Losers

1. Investors looking for RE assets. If the big loser sounds like the big winner, that’s because they are one and the same. There are indeed more and more renewable energy assets available in which to invest, and a greater share of these is “market,” as the non-China share of this segment is where growth is concentrated. At the same time, though, price and risk of RE assets are an increasing concern for investors. Solar power-purchase agreements (PPAs) are increasingly being priced so low that making money has become an increasingly tricky proposition. Or put another way, the benefits of falling RE costs are being largely apportioned to consumers (and policy-makers), leaving thin margins to compensate providers of capital. And at the same time, many markets are seeing shorter PPAs being offered, meaning new solar and wind farms have shorter periods of guaranteed returns, and face the prospect of yet lower-priced competitors when the guaranteed-return periods come to an end. And more investors are coming late to the party, further pressuring returns. Assets are there for investors, but making good returns from them will require being smart.

2. China RE portfolios. If you had financed wind and solar assets in China during the past decade – and if those assets were not being curtailed by the Chinese grid (a big “if”) – things were not too bad through 2017. Not only has China been by far the world’s largest renewable energy market for several years, it’s also paid some of the highest prices for renewable-generated power through Feed-in Tariffs. The kind of wind and solar auctions which have been so effective at driving down the cost of new capacity in Brazil, India and South Africa, among other markets, have come late to China. But with the big policy changes enacted in 2018, China was more disrupted than any other market. Going forward it will be a new game, with China adopting the auction approach – post the 2018 disruptions, this is likely to be good news all around: cheaper RE power across China, increasingly competitive with existing coal-fired capacity and less likely to be curtailed. It will mean, however, a new approach to the Chinese market.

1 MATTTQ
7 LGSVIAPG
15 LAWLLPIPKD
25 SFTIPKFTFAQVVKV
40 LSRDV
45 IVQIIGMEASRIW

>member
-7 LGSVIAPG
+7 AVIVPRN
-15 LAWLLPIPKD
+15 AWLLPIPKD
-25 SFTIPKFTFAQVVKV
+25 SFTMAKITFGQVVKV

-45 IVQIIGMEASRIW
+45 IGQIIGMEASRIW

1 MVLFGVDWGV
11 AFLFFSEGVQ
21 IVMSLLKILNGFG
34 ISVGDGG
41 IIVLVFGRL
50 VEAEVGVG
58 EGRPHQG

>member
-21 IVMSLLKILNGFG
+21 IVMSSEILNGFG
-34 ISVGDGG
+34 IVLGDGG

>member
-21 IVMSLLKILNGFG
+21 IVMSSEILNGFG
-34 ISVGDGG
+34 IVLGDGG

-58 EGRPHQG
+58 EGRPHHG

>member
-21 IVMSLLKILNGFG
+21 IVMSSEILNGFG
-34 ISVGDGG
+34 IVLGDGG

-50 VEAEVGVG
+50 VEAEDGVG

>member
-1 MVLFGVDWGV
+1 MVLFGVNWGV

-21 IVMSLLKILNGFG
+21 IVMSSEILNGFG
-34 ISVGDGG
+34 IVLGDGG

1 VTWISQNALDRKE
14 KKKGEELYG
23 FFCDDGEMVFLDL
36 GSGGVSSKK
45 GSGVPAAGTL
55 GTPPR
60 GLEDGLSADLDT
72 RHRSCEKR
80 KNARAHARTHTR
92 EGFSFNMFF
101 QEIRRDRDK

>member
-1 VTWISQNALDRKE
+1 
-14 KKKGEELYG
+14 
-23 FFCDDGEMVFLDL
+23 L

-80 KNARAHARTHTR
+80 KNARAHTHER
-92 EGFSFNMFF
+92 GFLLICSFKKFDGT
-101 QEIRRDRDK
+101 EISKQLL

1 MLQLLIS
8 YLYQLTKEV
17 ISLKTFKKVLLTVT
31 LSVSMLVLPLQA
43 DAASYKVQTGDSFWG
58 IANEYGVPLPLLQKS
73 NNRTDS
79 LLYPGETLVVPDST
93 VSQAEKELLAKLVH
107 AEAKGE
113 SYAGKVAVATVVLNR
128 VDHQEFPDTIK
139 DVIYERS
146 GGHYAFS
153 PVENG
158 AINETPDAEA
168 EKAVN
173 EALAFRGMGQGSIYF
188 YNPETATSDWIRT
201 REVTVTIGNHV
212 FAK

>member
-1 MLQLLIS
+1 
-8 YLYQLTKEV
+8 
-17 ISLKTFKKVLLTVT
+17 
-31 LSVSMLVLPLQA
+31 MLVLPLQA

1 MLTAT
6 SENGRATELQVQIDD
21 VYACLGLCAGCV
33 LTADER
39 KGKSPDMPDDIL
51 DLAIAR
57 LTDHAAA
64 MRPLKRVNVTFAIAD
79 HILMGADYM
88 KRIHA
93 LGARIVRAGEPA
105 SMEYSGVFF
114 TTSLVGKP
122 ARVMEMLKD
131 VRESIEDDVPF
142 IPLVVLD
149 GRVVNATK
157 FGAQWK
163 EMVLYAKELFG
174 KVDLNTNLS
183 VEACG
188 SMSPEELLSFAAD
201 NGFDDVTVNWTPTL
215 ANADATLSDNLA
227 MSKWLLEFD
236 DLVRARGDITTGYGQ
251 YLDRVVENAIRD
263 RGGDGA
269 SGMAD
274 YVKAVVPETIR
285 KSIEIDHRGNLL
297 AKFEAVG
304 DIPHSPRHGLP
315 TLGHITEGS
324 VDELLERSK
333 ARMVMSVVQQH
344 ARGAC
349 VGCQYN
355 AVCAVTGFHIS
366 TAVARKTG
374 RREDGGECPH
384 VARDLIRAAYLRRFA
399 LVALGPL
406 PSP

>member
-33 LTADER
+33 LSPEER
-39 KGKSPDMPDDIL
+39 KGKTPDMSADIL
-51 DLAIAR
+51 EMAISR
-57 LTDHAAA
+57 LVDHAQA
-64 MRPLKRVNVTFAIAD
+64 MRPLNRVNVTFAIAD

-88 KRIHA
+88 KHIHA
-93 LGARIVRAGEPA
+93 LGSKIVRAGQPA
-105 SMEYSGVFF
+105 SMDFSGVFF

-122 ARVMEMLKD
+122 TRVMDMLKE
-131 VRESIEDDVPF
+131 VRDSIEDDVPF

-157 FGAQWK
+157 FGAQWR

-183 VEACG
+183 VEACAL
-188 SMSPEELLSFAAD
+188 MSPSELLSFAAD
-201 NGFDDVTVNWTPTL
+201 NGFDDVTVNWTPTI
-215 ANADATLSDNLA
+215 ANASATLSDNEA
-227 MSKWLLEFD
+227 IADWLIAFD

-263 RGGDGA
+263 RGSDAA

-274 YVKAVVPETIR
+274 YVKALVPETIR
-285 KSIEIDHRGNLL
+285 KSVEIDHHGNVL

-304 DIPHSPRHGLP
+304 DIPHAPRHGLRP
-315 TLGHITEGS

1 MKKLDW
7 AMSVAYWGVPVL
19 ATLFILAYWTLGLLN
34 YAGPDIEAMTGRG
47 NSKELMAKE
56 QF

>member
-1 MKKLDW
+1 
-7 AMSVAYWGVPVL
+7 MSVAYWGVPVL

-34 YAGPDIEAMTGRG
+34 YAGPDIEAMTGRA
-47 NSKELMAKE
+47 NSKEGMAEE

3. Thermal power. New RE capacity additions were more than double the roughly 70-80 GW of new thermal power capacity added worldwide in 2018. Even with the growth of natural-gas fired capacity in the US and China, thermal power is becoming a shrinking market for operators and investors. And this is with continued historically-low natural gas prices, in the $3-5 mmbtu range. Driving this shrinkage is the combination of declining cost-competitiveness of thermal power, as technology improvements are unable to drive down costs as fast they are declining in renewables and energy storage, and policy preferences in many markets. It’s not going to get any better, though natural gas – especially in combined-cycle plants, is increasingly outcompeting coal-fired generation.

4. Small hydro. In the days of early enthusiasm for renewables, hydropower enjoyed a boost in popularity, riding on the same wave propelling new technologies. Small run-of-the-river hydropower plants especially, seen as more environmentally-friendly than large dam-reliant hydropower, began to attract considerable interest from operators and investors. The 2018 numbers show that small hydro has been left far behind by its former renewable peers, wind and solar. At only $1.7 billion, about ½ of 1% of all clean energy investments, and one of the only categories declining in 2018, it looks like the lost stepchild.

5. Proponents of a 1.5-degree limit. For those concerned about climate change, and especially those wanting to see the world on a course to limit global warming to 1.5 degrees, 2018 was not a good year. Yes, renewable energy capacity is growing, and new investments are almost double those in fossil fuel-based power generation. But even with this, the penetration level of renewables in the overall share of power generation is too low for a 1.5-degree warming scenario. Given that the rate of increase of renewable generation has slowed, it becomes harder to see climate mitigation efforts relying just on the economics of new generation facilities. So expect, therefore, both to see escalating effects of global warming – more extreme weather events, more calls for climate adaptation investments – and growing odds of a major discontinuity in energy policies down the road. One good bet: growing interest in funding decommissioning of fossil-fuel generation – watch this space for a forthcoming analysis of the topic.